A group of 21 students in an English class at Boston College have developed Joycestick, a virtual reality game based on James Joyce’s Ulysses. It is believed by a few literary critics that many of the characters in the novel were not fictitious. Through them, noted Joyce critic Stuart Gilbert said, Joyce achieved a “coherent and integral interpretation of life.” Joycestick takes this “interpretation of life” to a whole new realm, giving a glimpse of how virtual reality can be used to enhance literature as well as exposing new audiences to the work of one of Ireland’s most celebrated authors.

Source: Amazon
Source: Amazon

Created by Joseph Nugent, an English Professor at Boston College. Nugent says that, “Joycestick—and digital humanities—has entirely transformed my career, and led me to a whole area of creativity and possibility. As much as I love literature, my traditional training hadn’t offered me the kind of fulfillment that comes from the kind of cutting-edge research technology has made possible.” Nugent has been teaching Ulysses in a seminar-style class at Boston College for the past seven years. His first year, he imagined a time when he could make the world of Dublin as real as possible for his students. Now, he is leading a team that is turning Ulysses into a virtual reality video game. The class received funding from an Advanced Technology Innovation Grant from the Academic Technology Advisory Board and a Teaching and Mentoring Grant from the Office of the Provost.

Source: Associated Press/Charles Krupa
Source: Associated Press/Charles Krupa

Joycestick adapts Ulysses as an immersive, 3D virtual reality (VR) computer game—or a “gamification,” as it is called in contemporary parlance. To play the game, users must wear a VR eyepiece and headphones that, along with gaming devices, allow them to navigate and explore various scenes from the book. The blocky glasses might not be the most comfortable, but that’s soon forgotten once you start to explore the world around you. You start off in a small room. Behind you is a shelf with a mirror and a bottle of poison. To your right is a red ball. Squeezing the button on the controller in your right hand will allow you to pick up this ball and move it around the room. Walk to far in any direction and a ghostly grid will pop up to warn you to stop—this isn’t a part of a game, it’s an actual warning to help users avoid walking into non-virtual, very real walls. The room you’re in is Stephen Dedalus’ room in the Martello Tower—where Ulysses begins.

Source: Associated Press/Charles Krupa
Source: Associated Press/Charles Krupa

While Joycestick closely follows the events and settings of Ulysses, it is not a straight re-telling of the novel. Instead, it lets game users explore a handful of key environments described in the book, from the military tower where the novel opens to a café in Paris that is significant to the protagonist’s past. “Joycestick, in many ways, fills in the blanks of the novel, as many of the places key to the story have been lost to time as Dublin has evolved,” said Enda Duffy, chairman of the English Department at the University of California, Santa Barbara, who has tried a prototype of the game. “The VR version in this way completes the book,” she said. “It makes it real. Ulysses is an ideal book to be turned into a VR experience, since Dublin is, you might say, the book’s major character.”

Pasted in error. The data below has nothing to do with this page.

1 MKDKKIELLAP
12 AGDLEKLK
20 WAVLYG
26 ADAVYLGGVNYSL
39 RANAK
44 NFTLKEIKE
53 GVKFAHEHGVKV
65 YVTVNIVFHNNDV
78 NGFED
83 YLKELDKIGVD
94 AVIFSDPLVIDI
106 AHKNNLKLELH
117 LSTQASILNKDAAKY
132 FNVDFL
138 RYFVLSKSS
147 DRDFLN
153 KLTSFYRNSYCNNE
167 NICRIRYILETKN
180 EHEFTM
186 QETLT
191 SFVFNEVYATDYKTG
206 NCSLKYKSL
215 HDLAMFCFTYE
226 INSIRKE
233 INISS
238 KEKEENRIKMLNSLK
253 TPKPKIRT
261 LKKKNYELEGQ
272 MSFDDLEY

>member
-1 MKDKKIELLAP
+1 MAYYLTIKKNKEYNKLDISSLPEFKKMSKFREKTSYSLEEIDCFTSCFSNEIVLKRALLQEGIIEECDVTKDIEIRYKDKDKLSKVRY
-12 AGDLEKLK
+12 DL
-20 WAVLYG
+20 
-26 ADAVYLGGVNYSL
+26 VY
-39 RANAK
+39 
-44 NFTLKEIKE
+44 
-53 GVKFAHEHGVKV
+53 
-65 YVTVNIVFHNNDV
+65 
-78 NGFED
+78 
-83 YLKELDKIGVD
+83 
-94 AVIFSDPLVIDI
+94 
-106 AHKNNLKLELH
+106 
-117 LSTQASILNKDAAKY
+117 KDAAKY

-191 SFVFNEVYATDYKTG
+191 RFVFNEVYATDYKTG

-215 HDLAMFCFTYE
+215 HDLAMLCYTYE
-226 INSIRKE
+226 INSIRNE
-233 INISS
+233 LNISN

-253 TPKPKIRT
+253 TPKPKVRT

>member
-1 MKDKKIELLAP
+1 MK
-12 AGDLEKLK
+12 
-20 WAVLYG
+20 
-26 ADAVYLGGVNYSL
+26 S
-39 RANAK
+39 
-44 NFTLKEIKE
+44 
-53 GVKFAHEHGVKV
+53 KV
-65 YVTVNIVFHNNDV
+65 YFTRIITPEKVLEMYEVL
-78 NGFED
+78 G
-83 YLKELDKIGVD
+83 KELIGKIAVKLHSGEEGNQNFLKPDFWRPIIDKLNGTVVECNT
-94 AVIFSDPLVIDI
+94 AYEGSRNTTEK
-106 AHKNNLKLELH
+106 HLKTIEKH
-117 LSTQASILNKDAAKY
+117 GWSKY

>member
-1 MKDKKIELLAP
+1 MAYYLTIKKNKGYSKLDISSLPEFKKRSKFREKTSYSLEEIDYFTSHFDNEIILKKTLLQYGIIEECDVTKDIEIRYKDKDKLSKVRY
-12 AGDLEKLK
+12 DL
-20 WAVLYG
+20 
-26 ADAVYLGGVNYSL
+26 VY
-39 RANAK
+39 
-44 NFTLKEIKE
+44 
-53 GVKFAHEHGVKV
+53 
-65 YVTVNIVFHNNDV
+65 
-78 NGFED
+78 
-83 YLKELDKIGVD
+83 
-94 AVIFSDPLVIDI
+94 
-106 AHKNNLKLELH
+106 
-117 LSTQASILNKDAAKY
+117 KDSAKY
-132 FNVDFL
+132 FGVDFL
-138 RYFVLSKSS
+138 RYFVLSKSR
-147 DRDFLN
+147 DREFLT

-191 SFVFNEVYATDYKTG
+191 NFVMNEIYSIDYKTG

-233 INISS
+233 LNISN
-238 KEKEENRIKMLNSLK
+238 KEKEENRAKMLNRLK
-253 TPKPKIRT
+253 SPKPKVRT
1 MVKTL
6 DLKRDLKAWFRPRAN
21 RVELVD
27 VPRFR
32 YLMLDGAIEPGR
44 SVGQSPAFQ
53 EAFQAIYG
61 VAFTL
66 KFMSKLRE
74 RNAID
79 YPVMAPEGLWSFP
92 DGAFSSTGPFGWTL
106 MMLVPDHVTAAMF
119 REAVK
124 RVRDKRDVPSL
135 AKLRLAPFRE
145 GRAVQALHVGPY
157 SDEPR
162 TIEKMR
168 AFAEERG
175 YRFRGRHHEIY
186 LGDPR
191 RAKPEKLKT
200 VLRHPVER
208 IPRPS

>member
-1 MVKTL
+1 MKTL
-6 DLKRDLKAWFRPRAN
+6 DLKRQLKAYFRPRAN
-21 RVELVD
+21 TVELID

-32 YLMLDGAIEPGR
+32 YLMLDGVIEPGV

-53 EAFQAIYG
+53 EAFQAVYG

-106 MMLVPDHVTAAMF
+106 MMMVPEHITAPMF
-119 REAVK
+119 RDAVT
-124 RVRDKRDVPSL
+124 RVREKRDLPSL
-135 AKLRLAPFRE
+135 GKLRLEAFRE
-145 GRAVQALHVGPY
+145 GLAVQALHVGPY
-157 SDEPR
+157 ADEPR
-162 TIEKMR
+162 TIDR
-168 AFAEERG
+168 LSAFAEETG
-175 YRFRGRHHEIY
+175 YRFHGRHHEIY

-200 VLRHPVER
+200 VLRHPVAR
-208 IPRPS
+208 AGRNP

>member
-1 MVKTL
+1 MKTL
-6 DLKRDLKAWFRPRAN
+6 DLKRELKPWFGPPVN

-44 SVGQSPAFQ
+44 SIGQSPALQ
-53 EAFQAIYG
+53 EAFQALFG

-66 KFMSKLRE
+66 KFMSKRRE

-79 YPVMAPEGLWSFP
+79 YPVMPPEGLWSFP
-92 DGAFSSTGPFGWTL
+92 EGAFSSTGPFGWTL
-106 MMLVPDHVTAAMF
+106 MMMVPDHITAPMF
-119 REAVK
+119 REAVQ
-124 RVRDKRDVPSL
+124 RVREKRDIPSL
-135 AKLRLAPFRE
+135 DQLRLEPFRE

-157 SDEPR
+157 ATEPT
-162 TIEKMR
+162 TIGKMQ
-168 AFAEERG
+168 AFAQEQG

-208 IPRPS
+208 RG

It is also not a typical video game in the sense of having tasks to complete, enemies to defeat or points to rack up. For now, users can simply explore the virtual environments at their leisure. Touching certain objects triggers readings from the novel. For Nugent, the concept of Joycestick is in keeping with the liberal arts mission: to challenge the individual to think outside his or her experience, and accept that the struggle to understand the unknown is meaningful in and of itself. “It raises questions: From whose perspective is the story being told? How can you be sure of its veracity? What can you trust?” Nugent explains. “What’s been fascinating is how the students have turned the argument around: What is the role of the user in this game? Is he or she simply an observer, or a character—and if so, who is this person and what are they doing there? Joyce wanted us to enmesh our thoughts with those of the characters in the book, so if you give yourself an identity, do you go against that?”

Source: Associated Press/Charles Krupa
Source: Associated Press/Charles Krupa

With virtual reality, and gamification, the classes parallels the main message in Joyce’s stream of consciousness. In “Ithaca,” the 17th chapter of Ulysses, the two main characters are chatting with each other in the style of Catholic catechism. “What Joyce is telling us is this: if you want to look at the modern world, you have to look at it from several viewpoints,” Nugent said in class about that chapter. And so perhaps what Joycestick is doing is this: if you want to understand Ulysses and understand James Joyce, you have to look at it from inside the novel—which is a much easier task to face if you have the opportunity to really look inside it in the context of a virtual reality game.

While the game is mostly done, Nugent and his students are continuing to develop, refine and add to Joycestick with the plan to formally unveil it in Dublin on June 16—the date the events of Ulysses took place in 1904, which is now celebrated as Bloomsday to honor the book’s main character, Leopold Bloom.

YouTube Channel: Liam Weir

 

Featured image via Joycestick

h/t Portland Press Herald